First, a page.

Device used in cardiothoracic surgery poses infection risk, FDA warns

The FDA is warning healthcare providers of a potential infection risk linked to heater-cooler devices used during cardiothoracic surgery.

The agency received three reports of patients from one healthcare facility who were infected with Mycobacterium abscessus bacteria after heart surgery involving CardioQuip's Modular Cooler-Heater. The bacteria typically do not pose a threat to humans, but in rare cases can cause infections or death. The cause of the infections and device contamination is unknown, the FDA said. 

While the FDA first highlighted the risk of infection involving heater-cooler devices in 2015, these cases mark the first reported infections linked to CardioQuip's device. The agency has received reports of patient infections or device contamination from every U.S. manufacturer of the devices.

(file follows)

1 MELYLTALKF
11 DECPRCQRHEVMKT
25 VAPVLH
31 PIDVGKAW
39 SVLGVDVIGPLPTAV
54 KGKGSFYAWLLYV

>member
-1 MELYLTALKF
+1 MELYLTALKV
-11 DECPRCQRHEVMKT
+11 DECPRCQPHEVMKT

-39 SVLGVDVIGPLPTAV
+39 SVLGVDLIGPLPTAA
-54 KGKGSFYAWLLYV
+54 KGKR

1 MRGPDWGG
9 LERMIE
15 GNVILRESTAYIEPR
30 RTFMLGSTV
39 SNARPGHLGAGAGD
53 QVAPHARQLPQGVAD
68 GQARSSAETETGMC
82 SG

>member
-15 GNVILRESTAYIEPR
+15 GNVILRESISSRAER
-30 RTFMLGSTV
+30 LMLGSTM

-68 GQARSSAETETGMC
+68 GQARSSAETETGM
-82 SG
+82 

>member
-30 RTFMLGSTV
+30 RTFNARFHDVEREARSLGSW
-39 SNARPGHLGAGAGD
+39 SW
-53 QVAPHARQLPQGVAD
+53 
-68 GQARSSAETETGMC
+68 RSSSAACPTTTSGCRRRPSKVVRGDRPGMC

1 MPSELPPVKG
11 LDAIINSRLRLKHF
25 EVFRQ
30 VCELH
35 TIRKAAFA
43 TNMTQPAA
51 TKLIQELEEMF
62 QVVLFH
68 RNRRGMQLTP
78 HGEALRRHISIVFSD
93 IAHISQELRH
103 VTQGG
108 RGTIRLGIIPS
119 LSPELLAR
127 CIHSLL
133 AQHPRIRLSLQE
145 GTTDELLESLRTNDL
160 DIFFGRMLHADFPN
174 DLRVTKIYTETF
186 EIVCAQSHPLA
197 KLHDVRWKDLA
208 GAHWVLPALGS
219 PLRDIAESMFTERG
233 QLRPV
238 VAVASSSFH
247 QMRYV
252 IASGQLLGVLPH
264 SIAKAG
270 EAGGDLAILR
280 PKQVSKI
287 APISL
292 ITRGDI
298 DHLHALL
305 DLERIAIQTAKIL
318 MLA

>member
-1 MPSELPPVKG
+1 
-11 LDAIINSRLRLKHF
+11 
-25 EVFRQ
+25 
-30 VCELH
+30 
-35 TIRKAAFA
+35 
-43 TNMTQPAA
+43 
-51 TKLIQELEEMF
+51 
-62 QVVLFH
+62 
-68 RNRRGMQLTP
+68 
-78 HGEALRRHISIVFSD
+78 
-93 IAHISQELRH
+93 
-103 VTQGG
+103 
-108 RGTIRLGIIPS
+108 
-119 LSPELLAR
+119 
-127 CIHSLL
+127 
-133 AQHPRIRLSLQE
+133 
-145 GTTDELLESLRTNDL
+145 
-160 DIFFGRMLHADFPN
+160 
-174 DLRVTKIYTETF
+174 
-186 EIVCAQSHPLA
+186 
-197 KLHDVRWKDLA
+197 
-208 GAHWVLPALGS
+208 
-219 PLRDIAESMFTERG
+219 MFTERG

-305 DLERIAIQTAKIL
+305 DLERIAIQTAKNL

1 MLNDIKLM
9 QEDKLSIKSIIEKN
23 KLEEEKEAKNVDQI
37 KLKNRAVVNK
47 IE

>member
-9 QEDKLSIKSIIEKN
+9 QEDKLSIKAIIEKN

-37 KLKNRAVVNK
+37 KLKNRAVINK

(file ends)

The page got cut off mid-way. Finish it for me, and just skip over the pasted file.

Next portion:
"While the FDA believes that NTM infections in patients who have undergone cardiothoracic surgery with use of a heater-cooler device are rare, healthcare providers and users should be aware that these NTM infections can and do occur," the agency said.

To view the FDA's recommendations to reduce infection risk linked to the devices, click here.

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